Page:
Defeating the DeVos Agenda

Progressives everywhere are in agreement that Secretary of Education Betsy DeVos is no friend of public education. Her agenda is straightforward: 1) educational vouchers that can be ‘cashed in’ at any school, including religious ones; 2) for-profit charter schools, including on-line ones; and 3) minimal oversight by government.  She is pushing this agenda despite overwhelming evidence that vouchers have failed, that the public does not want vouchers, and that the for-profit education world is full of crooks and charlatans.

However, it’s not enough for progressives to simply be against DeVos’s radical agenda. They must stand strongly and clearly FOR an agenda that makes sense…and not just to parents but also–most importantly–to the general public.

Because, while most parents, year after year, give their children’s schools a grade of either A or B, according to the Phi Delta Kappan poll, parents are a small fraction of the voting population.   Progressives need to connect positively with those without a direct connection to public education, the group I call ‘the outsiders.’

You see, the problem with the truism “It Takes a Village to Raise a Child” is that most villagers have no direct connection to children or to the schools they go to. Only about 25 percent of homes have school age children, and in some communities that number drops into the teens. Even if you include households with grandparents, the percentage probably won’t reach 40.

And it is the people in those households with no strong connection to public education who hold the future of public schools in their hands.  They vote on school budgets, and so their opinions of schools, teachers and students matter.  Not only do older folks vote in greater numbers than young voters, but the gap is increasing. According to the Census Bureau, “the turnout rate among 18-to 24-year olds fell to 41.2 percent in 2012 from 48.5 percent in 2008.  The turnout rates of adults ages 65 and older rose—to 71.9 percent in 2012 from 70.3 percent in 2008.”

For these reasons, educators and those connected to schools must develop and adopt strategies to win the support of those without a direct connection to schools.  It’s not enough for good things to be happening in schools; ‘the outsiders’ need to be supportive, and the best way to make that happen is to get them involved in the good things that are happening.

I am afraid that many educators will have trouble taking this step because they have grown accustomed to a system that says, in effect, “Leave the children and the money at the schoolhouse door, and leave the rest to us.”  That approach won’t work any more, if it ever did.  The ‘outside world,’ meaning ordinary taxpayers and the business community, may also have trouble adjusting, because they’ve grown accustomed to being kept at arm’s length. 

But that’s what has to change…and determined educators can do this by meeting ‘the outsiders’ where they are and involving them in the ‘curriculum’ of a modern world. Here are a few ways, taken from my forthcoming book, Addicted to Reform: A 12-Step Program to Rescue Public Education.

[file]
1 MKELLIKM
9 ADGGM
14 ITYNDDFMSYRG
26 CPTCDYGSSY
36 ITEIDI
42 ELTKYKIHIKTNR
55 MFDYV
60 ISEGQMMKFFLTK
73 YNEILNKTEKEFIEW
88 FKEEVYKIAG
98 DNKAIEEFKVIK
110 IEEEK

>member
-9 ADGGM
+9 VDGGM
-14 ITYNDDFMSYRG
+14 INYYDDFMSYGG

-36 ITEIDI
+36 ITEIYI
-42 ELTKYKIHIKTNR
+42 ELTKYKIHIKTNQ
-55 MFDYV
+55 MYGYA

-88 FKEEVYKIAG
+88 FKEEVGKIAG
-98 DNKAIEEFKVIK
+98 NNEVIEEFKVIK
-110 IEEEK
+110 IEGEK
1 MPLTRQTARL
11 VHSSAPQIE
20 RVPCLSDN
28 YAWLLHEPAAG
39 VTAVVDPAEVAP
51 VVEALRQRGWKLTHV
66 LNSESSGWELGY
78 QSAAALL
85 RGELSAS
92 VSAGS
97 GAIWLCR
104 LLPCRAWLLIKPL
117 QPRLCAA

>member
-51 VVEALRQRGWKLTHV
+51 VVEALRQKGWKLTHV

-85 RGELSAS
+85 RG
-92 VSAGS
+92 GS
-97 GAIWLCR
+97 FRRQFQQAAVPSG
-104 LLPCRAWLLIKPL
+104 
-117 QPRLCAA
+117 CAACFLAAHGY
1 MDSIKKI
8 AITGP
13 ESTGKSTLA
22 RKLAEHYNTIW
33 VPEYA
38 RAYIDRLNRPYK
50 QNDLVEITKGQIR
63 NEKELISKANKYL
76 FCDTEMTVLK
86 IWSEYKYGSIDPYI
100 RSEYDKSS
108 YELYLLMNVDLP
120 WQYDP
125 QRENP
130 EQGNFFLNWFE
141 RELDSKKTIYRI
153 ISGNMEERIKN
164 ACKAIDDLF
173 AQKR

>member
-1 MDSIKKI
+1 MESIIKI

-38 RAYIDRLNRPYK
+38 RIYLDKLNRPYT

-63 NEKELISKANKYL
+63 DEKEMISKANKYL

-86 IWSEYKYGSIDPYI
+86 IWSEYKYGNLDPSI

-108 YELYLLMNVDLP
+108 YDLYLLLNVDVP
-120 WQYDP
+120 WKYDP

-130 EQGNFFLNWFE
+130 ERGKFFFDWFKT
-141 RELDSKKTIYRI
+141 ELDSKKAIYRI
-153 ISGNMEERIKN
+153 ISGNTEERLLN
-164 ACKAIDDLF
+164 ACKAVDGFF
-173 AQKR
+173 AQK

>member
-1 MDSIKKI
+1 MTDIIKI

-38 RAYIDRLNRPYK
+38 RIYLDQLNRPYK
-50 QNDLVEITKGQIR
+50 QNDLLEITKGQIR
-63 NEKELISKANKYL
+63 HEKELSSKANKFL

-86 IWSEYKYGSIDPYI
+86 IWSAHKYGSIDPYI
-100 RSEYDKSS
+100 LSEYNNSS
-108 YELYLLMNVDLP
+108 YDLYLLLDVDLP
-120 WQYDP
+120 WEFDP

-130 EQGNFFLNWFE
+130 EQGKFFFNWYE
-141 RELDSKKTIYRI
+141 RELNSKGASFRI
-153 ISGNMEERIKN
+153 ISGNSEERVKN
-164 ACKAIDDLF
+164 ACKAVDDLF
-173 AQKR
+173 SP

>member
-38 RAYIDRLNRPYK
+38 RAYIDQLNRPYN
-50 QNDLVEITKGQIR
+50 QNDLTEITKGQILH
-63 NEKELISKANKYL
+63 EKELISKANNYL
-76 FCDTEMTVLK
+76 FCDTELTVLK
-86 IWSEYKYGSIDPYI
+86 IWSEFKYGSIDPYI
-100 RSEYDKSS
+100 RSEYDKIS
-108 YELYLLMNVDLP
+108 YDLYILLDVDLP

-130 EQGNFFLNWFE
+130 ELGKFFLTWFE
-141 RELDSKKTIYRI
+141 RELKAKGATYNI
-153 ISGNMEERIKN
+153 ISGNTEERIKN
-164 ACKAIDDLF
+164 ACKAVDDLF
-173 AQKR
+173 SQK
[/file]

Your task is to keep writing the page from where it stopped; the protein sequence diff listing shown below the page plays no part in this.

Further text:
*Students can create a photo gallery of the residents of their apartment building or their street and then post portraits on the web for all to see and talk about.

*Art students can sketch portraits of business storefronts, or workers and bosses, also to be posted on the web.

*The school’s jazz quintet can perform at community centers with the jazz trio from another school in a neighboring county — simultaneously on Skype — which is no problem as long as the schools are within 750 or so miles of each other, roughly the speed of sound (any farther can create a sound lag).

*A video team can interview adults in a senior citizen center or an apartment building around a chosen theme (best job, favorite trip, et cetera), to be edited into a short video for the web. Producing short biographies of ordinary citizens will teach all sorts of valuable skills like clear writing, teamwork and meeting deadlines.  

*Music and drama students can rehearse and then present their productions at retirement homes and senior centers — but with a twist: involve some of the adults in the process (a small part in the play, a role in selecting the music, and so on).

Here’s a real world example from Milpitas, California, courtesy of the San Jose Mercury News:

“Students at John Sinnott Elementary School have been putting what they’ve learned in the classroom to good use over the last few months as they worked to design and build a tiny home on campus with the help of parents and local businesses.

Wearing hard hats and with staple guns in hand, Sinnott students were joined by parents, teachers and San Jose-based Blach Construction’s contractors, carpenters and engineers during a barn raising on April 1.

The tiny home, a 200-square-foot residence located at 2025 Yellowstone Ave., is deemed to be Project Based Learning, or PBL, in action, in which students gain knowledge and skills by working for an extended period of time to investigate and respond to a question, problem or challenge.”

Let’s hope that once the kids have finished installing the solar panels and other finishing touches, they invite lots of ‘outsiders’ to the ribbon-cutting ceremony on May 19th!

Careful readers will have noticed some commonalities among these activities:  Many are (so-called) extra-curricular, and all of them are group projects.   All of them involve work outside the school building and direct connections to the group I have called ‘the outsiders.’

After all, the best messengers for strong public education are students engaged in the productive activity of project-based learning.   ‘Outsiders’ will be drawn into the tent and will, over time, become supporters of public education.

However, if public school boards and administrators stick with the ‘test and punish’ agenda of the Bush and Obama administrations, then public education doesn’t stand much of a chance, and Secretary DeVos’s radical agenda is likely to prevail.

Sticking with the status quo plays into DeVos’s hands, and protest marches, editorials, walkouts and other forms of ‘cursing the darkness’ will not slow her down.

Put it this way: Only when ‘outsiders’ become convinced that what’s happening in our public schools is not just test-prep and rote learning pushed on sullen teenagers by demoralized instructors, only then will Betsy DeVos and her militant Christian army of ideologues and profiteers lose this war.

 

(PS: My book will be published by The New Press in August. Please consider asking your independent book seller to order copies.  The electronic version, which includes videos from my 41-year career, will be available on Amazon.)

Advertisements

13 thoughts on “Defeating the DeVos Agenda